STILK v MYRICK (1809)

HARTLEY v PONSONBY (1857)

The following case also had a great impact on the doctrine

WILLIAMS v ROFFEY (1990)

Part payment of a debt

This has become known as the rule in PINNEL’S case

PINNEL’S CASE (1602)

This rule was supported in the later cases of FOAKES v BEER (1884), RESELECTMOVE (1995) and FERGUSON v DAVIES (1997). This rule still stands as good law but there are exceptions:

If at the request of the creditor something else is added to the payment

If, at the creditor’s request, the debtor pays a lesser sum before the date on which it is due

If, at the request of the creditor, the method of payment is changed

Where there is a composition agreement with the creditors

Where payment of a lesser amount by a third party is accepted, the creditor cannot then sue the original debtor for the full amount

PROMISSORY ESTOPPEL

CONSIDERATION – CASES

THOMAS V THOMAS (1842)

A husband wanted his wife to have the right to live in the house owned by him when he died. She paid £1 per year rent

BAINBRIDGE v FIRMSTONE (1838)

The need arose to know the weight of some boilers. It was agreed that they would be returned in good condition. On return they were damaged and the owners sued.

CHAPPELL v NESTLE (1960)

The case concerned whether Nestle should pay Chappell royalties on records given away in return for chocolate bar wrappers (plus money for postage and packing)

WHITE v BLUETT (1853)

A son promised to cease his complaints about the distribution of his father’s estate

TWEDDLE v ATKINSON (1861)

Tweddle and Atkinson agreed to give their son and daughter in law a sum of money on marriage. Tweddle did this, then died but Atkinson did not and Tweddle (junior) sued

ROSCORLA v THOMAS (1842)

After a horse had been sold the seller told the buyer that it was “sound and free from vice". The horse was actually vicious and unmanageable.

REMcARDLE (1951)

The McArdle family did work on a house for an elderly relative. Other members of the family were so impressed that they offered them money, which was not forthcoming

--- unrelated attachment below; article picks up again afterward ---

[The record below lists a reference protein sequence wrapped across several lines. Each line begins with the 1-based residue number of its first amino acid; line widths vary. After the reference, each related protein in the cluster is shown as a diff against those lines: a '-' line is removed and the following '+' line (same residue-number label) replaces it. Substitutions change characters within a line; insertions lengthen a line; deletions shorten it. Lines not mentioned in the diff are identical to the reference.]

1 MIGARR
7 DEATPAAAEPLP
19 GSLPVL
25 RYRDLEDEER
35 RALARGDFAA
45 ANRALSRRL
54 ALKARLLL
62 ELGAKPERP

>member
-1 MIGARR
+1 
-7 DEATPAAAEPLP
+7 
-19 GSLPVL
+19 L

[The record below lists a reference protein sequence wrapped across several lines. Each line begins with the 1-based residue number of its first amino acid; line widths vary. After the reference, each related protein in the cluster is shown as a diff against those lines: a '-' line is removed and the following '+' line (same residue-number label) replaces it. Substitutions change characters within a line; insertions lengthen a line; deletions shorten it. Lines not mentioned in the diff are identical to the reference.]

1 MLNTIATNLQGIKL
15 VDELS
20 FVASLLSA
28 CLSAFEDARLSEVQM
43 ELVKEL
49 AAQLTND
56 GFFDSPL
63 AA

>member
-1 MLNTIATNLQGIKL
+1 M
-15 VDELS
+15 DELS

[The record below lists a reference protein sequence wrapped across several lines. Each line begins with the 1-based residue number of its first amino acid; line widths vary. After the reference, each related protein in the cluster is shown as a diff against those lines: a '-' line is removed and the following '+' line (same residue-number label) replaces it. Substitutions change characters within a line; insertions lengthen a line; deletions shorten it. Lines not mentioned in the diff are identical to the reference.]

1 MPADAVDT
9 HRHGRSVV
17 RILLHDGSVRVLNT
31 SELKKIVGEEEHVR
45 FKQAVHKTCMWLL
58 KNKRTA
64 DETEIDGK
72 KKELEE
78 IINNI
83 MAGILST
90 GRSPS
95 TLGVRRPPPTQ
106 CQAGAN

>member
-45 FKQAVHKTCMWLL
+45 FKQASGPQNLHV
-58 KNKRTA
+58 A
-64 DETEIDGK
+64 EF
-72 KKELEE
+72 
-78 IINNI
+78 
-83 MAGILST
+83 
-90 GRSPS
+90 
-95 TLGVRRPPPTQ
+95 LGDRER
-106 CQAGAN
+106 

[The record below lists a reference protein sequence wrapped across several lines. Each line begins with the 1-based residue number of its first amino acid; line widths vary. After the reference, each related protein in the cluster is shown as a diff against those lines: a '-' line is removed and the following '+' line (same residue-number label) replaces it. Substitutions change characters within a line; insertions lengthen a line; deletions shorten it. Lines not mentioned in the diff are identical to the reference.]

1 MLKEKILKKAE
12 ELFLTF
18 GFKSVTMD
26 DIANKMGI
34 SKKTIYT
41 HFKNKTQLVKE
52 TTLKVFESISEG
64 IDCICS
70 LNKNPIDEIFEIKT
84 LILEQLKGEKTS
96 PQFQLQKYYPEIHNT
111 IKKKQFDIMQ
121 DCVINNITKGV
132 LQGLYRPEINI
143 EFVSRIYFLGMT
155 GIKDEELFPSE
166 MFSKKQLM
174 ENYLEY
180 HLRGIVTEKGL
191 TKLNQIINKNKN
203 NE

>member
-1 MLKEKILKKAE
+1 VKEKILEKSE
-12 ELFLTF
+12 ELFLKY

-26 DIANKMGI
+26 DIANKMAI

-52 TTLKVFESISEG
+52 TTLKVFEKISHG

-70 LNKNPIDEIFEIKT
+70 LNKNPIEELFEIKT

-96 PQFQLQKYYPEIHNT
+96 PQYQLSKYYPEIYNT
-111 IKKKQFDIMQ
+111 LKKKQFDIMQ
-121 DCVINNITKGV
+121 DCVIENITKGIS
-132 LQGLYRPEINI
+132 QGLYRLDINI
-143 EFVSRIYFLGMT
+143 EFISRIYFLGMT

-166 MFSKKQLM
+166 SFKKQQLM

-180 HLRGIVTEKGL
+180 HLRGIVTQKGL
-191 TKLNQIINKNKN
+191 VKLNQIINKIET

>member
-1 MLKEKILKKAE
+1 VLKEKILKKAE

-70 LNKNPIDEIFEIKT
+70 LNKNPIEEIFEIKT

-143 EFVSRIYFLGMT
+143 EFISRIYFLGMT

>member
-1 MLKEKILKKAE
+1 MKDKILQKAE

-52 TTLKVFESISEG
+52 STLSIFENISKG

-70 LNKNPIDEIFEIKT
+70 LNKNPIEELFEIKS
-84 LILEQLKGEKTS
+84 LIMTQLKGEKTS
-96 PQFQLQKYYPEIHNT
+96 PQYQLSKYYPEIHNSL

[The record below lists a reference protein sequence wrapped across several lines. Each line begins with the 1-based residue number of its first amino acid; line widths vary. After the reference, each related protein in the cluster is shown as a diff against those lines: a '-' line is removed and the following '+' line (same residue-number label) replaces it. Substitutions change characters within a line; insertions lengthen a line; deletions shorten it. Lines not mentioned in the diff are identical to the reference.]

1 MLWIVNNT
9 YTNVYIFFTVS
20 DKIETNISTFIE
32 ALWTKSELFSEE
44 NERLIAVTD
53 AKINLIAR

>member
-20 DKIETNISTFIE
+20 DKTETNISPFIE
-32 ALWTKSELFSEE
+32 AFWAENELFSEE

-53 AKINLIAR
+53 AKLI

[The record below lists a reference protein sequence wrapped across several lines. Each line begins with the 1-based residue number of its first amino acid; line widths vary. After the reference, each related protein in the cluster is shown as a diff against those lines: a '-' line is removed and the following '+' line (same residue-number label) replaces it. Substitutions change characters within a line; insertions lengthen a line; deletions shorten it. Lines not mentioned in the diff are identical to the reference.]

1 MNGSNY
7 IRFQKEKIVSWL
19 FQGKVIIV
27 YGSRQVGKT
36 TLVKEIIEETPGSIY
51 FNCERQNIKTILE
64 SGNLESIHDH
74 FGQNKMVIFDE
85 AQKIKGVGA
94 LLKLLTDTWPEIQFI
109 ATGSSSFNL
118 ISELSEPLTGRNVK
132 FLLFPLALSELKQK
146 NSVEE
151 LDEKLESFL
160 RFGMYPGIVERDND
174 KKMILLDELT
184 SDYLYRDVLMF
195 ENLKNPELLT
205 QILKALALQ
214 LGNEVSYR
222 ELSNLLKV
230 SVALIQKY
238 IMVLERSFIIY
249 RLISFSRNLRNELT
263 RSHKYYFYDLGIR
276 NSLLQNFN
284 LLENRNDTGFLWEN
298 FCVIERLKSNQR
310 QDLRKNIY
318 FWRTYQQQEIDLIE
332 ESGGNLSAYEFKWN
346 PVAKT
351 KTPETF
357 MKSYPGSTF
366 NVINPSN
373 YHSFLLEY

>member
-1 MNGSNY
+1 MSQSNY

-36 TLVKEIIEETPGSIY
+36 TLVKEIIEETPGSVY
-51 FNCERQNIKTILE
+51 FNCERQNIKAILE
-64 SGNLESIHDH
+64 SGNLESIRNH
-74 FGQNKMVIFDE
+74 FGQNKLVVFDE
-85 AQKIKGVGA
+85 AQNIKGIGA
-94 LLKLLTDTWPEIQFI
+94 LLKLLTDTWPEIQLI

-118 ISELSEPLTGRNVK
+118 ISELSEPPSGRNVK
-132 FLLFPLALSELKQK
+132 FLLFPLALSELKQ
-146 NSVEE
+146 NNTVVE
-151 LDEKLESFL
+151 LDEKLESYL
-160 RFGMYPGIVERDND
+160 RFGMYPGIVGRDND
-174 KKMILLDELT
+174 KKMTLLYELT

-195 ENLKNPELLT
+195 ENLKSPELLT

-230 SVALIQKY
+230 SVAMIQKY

LAMPLEIGH v BRAITHWAIT (1615)

A lawyer obtained a king’s pardon for a prisoner. He promised £100 and when it was not paid, the lawyer sued

RE CASEY’S PATENTS (1892)

Work was undertaken and in lieu of payment, some shares in patents were promised

HAIGH v BROOKS (1839)

A sum of money was to be paid in return for an agreement to abandon a legal claim under a guarantee

COLLINS v GODEFROY

A lawyer was obliged to appear in court and he had agreed that one party would pay him to stand in court and give evidence

GLASBROOK COLLIERY v GLAMORGAN COUNTY COUNCIL (1925)

The council had suffered bouts of strikes etc around the coalmines in South Wales. The plaintiffs requested a larger patrol be stationed at their mine and the defs said they would provide the police with extra money which was not paid. The claimants sued.

WARD v BYHAM (1956)

A single mother was promised £1 a week for maintenance of a child provided it was “well looked after and happy". There was a legal obligation for the mother to maintain her child. The father defaulted on the payments

STILK v MYRICK (1809)

Two sailors deserted a ship during a journey in the Baltic. Eight sailors agreed with the captain they would share their two wages if they got the ship home. The captain defaulted on payment

HARTLEY v PONSONBY (1857)

17 sailors deserted a crew of 36, leaving only a few experienced seamen. They agreed to share wages but were dangerously short handed

WILLIAMS v ROFFEY (1990)

The def builders contracted with pl carpenters to do work on flats. When they found the carpenters were in financial difficulty, they offered extra money to ensure the work was finished on time and they did not incur a liquidated damages fee